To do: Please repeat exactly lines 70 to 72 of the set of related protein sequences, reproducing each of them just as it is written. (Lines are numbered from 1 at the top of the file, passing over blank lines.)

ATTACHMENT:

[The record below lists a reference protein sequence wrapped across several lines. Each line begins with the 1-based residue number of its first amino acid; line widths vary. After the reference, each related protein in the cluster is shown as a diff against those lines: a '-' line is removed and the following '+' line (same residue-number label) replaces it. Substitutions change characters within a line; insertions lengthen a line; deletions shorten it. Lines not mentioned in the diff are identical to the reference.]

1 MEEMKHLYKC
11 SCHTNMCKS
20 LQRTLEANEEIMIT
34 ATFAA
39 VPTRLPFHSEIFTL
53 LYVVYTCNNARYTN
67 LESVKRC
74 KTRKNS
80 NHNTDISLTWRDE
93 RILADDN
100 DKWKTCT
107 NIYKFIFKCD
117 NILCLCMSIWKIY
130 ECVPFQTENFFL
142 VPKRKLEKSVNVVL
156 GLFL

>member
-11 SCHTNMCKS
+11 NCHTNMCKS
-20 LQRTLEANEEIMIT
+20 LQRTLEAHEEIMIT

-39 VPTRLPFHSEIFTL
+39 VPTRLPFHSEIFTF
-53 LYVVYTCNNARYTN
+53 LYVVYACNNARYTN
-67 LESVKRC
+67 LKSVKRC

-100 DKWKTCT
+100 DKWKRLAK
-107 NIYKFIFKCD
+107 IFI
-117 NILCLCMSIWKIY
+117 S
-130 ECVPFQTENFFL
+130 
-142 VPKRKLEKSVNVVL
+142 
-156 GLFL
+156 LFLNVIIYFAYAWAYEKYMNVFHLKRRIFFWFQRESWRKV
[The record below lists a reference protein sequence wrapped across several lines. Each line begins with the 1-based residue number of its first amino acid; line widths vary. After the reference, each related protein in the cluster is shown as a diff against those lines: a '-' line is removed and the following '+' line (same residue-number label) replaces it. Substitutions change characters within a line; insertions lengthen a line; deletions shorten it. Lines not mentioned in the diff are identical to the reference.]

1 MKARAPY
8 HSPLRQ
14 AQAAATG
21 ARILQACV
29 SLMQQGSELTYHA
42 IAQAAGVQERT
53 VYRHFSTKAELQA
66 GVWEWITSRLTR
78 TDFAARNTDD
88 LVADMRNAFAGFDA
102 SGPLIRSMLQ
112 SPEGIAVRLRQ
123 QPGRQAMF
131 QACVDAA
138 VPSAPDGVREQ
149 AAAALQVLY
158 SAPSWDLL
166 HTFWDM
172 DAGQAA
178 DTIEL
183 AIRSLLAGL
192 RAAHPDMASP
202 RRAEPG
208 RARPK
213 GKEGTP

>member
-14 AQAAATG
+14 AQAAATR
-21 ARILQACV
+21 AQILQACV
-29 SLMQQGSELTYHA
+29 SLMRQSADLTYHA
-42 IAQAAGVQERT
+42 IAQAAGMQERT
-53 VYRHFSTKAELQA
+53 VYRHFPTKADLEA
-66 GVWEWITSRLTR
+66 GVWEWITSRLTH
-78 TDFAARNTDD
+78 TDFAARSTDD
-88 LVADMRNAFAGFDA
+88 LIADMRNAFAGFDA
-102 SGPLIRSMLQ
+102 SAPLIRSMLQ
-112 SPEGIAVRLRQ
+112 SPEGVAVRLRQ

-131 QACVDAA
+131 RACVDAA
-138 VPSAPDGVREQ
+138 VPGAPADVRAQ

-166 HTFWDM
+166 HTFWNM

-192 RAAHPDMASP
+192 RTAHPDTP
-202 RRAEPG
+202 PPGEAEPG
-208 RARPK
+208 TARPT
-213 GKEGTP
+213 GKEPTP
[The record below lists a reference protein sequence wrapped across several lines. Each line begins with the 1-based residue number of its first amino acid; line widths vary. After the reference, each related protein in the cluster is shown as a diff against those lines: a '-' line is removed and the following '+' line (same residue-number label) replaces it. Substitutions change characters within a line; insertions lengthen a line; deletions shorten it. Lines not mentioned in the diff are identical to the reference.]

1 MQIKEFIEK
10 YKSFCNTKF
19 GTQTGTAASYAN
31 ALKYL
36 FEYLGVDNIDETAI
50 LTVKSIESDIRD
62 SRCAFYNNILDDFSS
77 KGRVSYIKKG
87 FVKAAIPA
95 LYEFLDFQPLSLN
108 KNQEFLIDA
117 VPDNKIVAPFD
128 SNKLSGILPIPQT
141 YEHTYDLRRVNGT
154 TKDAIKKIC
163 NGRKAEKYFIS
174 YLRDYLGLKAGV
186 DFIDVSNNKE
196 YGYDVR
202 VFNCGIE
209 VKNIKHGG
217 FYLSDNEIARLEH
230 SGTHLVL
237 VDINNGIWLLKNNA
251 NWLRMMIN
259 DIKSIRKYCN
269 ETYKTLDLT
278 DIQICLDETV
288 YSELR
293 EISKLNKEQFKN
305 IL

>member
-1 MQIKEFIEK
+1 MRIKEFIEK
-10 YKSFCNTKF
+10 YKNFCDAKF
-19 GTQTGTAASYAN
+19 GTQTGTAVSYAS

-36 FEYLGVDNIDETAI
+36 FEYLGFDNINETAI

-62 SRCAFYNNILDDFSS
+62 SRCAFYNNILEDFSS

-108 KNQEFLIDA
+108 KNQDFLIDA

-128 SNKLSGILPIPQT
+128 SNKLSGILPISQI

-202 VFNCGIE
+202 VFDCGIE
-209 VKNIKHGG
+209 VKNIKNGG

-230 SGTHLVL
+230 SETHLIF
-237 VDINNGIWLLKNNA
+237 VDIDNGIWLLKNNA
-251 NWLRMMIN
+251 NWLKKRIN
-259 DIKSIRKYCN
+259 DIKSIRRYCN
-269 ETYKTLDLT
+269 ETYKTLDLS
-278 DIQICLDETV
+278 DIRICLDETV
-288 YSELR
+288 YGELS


-21 ARILQACV
+21 AQILQACV
-29 SLMQQGSELTYHA